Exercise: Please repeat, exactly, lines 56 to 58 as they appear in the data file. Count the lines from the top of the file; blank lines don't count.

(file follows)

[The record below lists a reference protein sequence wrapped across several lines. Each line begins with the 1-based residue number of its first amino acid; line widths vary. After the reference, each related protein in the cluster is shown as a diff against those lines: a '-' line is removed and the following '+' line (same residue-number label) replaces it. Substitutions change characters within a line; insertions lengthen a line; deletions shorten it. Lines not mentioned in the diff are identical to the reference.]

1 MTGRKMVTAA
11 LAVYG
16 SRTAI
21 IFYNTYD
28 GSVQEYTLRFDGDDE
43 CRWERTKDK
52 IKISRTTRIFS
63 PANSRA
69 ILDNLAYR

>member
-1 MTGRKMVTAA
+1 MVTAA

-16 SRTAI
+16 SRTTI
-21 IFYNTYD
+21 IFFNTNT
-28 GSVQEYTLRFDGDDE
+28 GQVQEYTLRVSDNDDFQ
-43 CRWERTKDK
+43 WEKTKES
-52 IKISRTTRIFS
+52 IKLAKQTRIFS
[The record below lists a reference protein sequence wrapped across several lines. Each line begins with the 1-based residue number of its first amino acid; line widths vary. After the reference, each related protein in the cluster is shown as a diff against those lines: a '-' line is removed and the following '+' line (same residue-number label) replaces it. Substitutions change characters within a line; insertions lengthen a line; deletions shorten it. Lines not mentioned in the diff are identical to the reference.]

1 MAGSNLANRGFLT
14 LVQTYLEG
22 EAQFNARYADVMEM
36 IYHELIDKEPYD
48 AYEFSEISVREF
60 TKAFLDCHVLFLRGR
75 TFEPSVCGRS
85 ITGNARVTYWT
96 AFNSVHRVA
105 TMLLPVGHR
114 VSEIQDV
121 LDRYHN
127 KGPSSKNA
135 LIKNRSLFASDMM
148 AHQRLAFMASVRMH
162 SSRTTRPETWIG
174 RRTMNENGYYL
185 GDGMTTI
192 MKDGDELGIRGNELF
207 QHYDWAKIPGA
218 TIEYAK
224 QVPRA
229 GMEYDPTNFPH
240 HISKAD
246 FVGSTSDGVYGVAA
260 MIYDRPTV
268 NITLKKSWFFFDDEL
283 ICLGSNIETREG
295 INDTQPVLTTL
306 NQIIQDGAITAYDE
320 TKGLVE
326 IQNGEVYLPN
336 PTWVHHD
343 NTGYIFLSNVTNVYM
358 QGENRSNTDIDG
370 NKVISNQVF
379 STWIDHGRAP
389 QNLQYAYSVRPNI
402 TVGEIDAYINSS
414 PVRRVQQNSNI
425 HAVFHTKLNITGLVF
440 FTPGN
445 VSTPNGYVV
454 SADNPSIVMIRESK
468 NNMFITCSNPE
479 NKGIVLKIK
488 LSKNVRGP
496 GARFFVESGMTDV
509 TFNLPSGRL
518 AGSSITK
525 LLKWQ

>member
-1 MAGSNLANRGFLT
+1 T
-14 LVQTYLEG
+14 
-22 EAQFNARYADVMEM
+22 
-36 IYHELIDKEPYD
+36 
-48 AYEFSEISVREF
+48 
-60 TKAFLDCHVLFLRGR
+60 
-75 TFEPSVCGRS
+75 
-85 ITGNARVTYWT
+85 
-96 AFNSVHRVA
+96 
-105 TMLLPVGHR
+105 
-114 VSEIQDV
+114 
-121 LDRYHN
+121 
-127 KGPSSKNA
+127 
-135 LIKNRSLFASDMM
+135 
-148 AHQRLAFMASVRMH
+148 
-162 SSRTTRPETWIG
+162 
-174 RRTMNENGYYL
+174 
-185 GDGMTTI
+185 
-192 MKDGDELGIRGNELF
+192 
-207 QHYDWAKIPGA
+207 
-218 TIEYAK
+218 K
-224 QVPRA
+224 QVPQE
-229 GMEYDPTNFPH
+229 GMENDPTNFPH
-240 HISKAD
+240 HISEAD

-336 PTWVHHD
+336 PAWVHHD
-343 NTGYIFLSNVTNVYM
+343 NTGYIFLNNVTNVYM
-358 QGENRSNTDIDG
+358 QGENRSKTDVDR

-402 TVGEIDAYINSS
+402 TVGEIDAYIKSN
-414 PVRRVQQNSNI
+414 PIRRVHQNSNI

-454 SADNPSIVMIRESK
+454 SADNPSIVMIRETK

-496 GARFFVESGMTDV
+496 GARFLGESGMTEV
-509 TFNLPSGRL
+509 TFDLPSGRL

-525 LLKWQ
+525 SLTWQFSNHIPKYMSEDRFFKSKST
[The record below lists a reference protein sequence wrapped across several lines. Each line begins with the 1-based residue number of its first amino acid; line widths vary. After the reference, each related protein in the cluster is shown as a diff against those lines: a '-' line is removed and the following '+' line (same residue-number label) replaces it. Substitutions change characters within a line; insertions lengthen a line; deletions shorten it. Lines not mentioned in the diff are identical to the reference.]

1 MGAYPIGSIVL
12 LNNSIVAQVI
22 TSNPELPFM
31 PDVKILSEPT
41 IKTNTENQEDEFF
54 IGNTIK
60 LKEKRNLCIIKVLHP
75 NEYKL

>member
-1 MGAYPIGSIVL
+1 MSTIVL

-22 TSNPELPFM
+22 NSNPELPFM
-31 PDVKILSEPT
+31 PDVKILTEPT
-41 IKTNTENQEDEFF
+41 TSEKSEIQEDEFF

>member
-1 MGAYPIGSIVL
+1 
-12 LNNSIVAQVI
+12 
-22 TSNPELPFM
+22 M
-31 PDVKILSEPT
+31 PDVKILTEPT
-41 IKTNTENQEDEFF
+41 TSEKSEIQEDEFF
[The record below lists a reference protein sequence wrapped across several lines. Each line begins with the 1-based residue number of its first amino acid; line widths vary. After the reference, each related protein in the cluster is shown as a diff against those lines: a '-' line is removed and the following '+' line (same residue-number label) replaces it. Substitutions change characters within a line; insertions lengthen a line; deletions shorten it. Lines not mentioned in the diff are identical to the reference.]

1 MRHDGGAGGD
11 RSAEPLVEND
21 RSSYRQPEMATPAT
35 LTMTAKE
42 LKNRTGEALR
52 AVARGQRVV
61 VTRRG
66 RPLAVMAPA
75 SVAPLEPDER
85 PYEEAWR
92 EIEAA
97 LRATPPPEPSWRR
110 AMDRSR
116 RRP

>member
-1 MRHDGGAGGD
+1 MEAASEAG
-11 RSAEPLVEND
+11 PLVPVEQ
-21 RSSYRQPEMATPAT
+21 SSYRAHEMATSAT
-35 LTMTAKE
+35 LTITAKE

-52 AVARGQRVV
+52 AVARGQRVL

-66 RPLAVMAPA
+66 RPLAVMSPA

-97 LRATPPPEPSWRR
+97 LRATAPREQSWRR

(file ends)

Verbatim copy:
326 IQNGEVYLPN
336 PTWVHHD
343 NTGYIFLSNVTNVYM